From global positioning systems to portable music players, electronics engineers design and develop a wide array of systems. To become an electronics engineer, you will need to earn a bachelor's degree. The following article details the educational requirements and job outlook for an electronics engineer.
Electronics engineers create various types of electronic devices that are used in everyday life, from cell phones and mp3 players to sewing machines and dishwashers. A career in electronics engineering begins with a bachelor's degree and may continue into a master's or doctoral degree program. Engineers who provide services directly to the public must be licensed, and licensure entails completion of an ABET-accredited engineering program, work experience and two exams.
|Required Education||Bachelor's degree|
|Additional Requirements||Licensure is necessary in some cases|
|Projected Job Growth (2014-2024)||Little to no growth*|
|Average Salary (2015)||$102,390*|
Source: *U.S. Bureau of Labor Statistics
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Education Requirements for Electronics Engineers
Companies that hire electronic engineers are looking for graduates with at least a bachelor's degree in this field. Students learn various methodologies and concepts to identify, analyze and solve different types of technical problems. Graduates are prepared to continue their education at the graduate level or find an entry-level position in this profession. The curriculum within an electronics engineering degree program includes courses in DC circuit analysis, digital logic, electronic control systems robotics and digital signal processing.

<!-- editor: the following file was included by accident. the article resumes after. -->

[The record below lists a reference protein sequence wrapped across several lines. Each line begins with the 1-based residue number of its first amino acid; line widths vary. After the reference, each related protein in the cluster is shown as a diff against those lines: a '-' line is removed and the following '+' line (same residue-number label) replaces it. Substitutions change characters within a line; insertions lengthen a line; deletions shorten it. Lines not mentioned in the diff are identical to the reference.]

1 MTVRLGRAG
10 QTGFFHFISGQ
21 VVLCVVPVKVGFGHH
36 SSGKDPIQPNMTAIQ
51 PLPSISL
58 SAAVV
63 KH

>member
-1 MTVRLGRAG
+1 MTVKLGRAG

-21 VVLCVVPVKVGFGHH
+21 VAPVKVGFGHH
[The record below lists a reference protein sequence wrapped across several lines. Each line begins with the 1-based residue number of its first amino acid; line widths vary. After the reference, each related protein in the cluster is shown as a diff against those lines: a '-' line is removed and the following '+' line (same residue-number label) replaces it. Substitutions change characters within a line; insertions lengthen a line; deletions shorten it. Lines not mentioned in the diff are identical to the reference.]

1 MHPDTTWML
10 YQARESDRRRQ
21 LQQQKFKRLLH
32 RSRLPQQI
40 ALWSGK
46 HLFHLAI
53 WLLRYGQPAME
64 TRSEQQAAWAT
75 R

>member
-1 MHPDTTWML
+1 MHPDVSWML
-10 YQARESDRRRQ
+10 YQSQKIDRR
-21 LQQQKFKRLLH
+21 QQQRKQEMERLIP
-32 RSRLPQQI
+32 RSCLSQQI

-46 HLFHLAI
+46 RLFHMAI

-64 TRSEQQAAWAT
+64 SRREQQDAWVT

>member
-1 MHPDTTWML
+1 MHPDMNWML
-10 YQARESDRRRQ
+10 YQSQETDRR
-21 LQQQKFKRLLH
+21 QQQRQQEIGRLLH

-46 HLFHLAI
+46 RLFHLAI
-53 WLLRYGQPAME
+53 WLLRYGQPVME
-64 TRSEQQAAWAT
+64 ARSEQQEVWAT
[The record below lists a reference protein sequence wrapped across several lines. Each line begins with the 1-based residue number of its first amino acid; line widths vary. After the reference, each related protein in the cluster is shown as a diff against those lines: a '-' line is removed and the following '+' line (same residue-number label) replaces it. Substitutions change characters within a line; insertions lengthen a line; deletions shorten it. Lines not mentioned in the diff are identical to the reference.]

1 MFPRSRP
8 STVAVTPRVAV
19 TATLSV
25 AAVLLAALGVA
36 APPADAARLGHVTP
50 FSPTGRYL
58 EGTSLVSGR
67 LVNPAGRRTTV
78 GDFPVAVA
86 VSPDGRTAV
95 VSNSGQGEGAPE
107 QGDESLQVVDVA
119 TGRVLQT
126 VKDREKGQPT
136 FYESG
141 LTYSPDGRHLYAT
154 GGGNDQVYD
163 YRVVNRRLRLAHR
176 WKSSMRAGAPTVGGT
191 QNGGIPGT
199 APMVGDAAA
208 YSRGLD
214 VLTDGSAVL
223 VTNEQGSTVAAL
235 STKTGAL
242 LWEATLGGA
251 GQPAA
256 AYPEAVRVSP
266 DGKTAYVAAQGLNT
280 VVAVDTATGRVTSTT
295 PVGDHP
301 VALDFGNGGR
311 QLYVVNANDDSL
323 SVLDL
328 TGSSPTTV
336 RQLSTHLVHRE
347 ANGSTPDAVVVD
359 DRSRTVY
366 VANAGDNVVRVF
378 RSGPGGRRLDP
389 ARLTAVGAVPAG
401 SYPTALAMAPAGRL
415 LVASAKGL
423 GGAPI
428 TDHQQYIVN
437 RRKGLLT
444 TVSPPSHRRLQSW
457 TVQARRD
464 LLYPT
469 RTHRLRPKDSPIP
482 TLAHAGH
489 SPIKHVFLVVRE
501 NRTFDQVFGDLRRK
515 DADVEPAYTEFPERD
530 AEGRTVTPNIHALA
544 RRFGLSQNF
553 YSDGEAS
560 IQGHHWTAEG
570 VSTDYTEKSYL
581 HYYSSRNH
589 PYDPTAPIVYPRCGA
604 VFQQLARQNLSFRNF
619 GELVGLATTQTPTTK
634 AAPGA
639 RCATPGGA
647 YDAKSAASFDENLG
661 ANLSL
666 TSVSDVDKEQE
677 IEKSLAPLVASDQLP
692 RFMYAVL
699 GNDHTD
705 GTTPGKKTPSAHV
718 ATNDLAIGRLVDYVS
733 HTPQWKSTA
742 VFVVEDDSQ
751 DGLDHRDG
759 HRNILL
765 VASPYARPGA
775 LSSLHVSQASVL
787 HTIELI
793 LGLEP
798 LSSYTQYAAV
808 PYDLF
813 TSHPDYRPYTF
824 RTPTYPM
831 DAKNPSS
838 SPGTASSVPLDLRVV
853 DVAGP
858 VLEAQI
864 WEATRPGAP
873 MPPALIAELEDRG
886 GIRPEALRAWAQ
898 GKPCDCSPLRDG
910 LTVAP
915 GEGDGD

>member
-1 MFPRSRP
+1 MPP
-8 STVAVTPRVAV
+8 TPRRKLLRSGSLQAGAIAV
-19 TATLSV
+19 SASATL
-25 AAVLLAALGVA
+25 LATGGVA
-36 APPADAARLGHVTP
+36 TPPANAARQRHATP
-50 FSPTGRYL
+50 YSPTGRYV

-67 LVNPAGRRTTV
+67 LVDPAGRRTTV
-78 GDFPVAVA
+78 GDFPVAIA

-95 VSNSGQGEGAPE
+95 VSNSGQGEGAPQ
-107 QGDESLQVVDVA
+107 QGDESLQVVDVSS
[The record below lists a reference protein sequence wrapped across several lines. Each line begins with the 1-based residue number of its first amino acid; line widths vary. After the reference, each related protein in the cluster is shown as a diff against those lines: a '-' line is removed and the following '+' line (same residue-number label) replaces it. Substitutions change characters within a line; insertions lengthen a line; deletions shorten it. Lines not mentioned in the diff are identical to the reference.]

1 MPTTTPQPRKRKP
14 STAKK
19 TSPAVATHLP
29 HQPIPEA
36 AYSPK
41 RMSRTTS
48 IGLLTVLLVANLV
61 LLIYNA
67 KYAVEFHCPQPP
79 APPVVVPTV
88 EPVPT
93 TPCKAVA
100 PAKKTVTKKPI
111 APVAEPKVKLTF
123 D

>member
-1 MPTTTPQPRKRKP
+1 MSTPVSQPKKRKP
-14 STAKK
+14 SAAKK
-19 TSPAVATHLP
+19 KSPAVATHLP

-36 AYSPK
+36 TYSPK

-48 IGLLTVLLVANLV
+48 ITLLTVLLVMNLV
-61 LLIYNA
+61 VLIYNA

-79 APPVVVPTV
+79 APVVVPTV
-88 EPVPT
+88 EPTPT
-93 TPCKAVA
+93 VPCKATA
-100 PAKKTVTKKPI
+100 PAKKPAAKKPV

A master's degree program in electronics engineering involves a mixture of coursework and research. Students are able to specialize in one of the many sub disciplines of electronics engineering, such as control or instrumentation engineering, photonics, telecommunications engineering, signal processing and network implementation.
Doctoral degrees in engineering with a focus in electronics are also available and usually lead to a career in higher education. Graduates with this degree spend much of their time doing research as well as educating students at the undergraduate and graduate levels.
Careers in electronics engineering are offered in research, education, circuitry design and electronic product development. Research and development for electronics engineers involves the conception, design and prototyping of electronic devices. In manufacturing, electronics engineers are responsible for quality control or process oversight. Academic work is often composed of writing and reviewing professional papers on electronics engineering.
Salary and Employment Statistics
According to the U.S. Bureau of Labor Statistics (www.bls.gov), in 2015, electronics engineers had an average income of $102,390. Employment opportunities were expected to see little to no growth from 2014-2024, which is slower than the national average for all occupations.
Graduates with a bachelor's degree or beyond are sought by companies looking to hire electronics engineers. An electronics engineer may be involved in research, education, or design of many different high tech systems. While the job growth has leveled off, the high average income is an attractive benefit to prospective candidates.